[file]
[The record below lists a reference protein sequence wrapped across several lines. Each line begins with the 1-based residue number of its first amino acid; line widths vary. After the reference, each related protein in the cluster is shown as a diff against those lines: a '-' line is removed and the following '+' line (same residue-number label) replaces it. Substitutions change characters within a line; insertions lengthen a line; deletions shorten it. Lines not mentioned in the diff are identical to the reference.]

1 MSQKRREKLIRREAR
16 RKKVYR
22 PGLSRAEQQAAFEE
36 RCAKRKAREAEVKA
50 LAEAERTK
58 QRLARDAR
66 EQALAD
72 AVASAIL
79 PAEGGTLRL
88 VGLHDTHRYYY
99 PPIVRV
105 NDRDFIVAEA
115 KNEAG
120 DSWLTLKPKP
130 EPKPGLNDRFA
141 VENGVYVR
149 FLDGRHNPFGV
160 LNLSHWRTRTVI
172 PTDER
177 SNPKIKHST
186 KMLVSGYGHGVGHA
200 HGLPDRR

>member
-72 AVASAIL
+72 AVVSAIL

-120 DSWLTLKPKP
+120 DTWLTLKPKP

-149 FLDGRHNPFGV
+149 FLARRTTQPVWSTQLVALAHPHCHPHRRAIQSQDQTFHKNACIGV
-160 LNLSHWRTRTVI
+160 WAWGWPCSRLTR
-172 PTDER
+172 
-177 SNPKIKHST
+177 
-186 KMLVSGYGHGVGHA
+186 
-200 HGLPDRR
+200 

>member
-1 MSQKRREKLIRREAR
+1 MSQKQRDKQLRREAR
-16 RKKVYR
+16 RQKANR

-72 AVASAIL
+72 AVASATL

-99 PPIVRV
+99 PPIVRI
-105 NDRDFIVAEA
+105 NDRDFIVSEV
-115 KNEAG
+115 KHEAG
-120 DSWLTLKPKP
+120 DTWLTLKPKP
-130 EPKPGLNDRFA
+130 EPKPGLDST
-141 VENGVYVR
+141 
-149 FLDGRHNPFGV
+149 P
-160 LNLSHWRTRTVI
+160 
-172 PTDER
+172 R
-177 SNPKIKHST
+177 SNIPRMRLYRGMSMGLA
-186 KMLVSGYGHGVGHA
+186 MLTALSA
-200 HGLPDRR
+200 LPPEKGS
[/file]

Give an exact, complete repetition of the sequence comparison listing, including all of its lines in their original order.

[The record below lists a reference protein sequence wrapped across several lines. Each line begins with the 1-based residue number of its first amino acid; line widths vary. After the reference, each related protein in the cluster is shown as a diff against those lines: a '-' line is removed and the following '+' line (same residue-number label) replaces it. Substitutions change characters within a line; insertions lengthen a line; deletions shorten it. Lines not mentioned in the diff are identical to the reference.]

1 MSQKRREKLIRREAR
16 RKKVYR
22 PGLSRAEQQAAFEE
36 RCAKRKAREAEVKA
50 LAEAERTK
58 QRLARDAR
66 EQALAD
72 AVASAIL
79 PAEGGTLRL
88 VGLHDTHRYYY
99 PPIVRV
105 NDRDFIVAEA
115 KNEAG
120 DSWLTLKPKP
130 EPKPGLNDRFA
141 VENGVYVR
149 FLDGRHNPFGV
160 LNLSHWRTRTVI
172 PTDER
177 SNPKIKHST
186 KMLVSGYGHGVGHA
200 HGLPDRR

>member
-72 AVASAIL
+72 AVVSAIL

-120 DSWLTLKPKP
+120 DTWLTLKPKP

-149 FLDGRHNPFGV
+149 FLARRTTQPVWSTQLVALAHPHCHPHRRAIQSQDQTFHKNACIGV
-160 LNLSHWRTRTVI
+160 WAWGWPCSRLTR
-172 PTDER
+172 
-177 SNPKIKHST
+177 
-186 KMLVSGYGHGVGHA
+186 
-200 HGLPDRR
+200 

>member
-1 MSQKRREKLIRREAR
+1 MSQKQRDKQLRREAR
-16 RKKVYR
+16 RQKANR

-72 AVASAIL
+72 AVASATL

-99 PPIVRV
+99 PPIVRI
-105 NDRDFIVAEA
+105 NDRDFIVSEV
-115 KNEAG
+115 KHEAG
-120 DSWLTLKPKP
+120 DTWLTLKPKP
-130 EPKPGLNDRFA
+130 EPKPGLDST
-141 VENGVYVR
+141 
-149 FLDGRHNPFGV
+149 P
-160 LNLSHWRTRTVI
+160 
-172 PTDER
+172 R
-177 SNPKIKHST
+177 SNIPRMRLYRGMSMGLA
-186 KMLVSGYGHGVGHA
+186 MLTALSA
-200 HGLPDRR
+200 LPPEKGS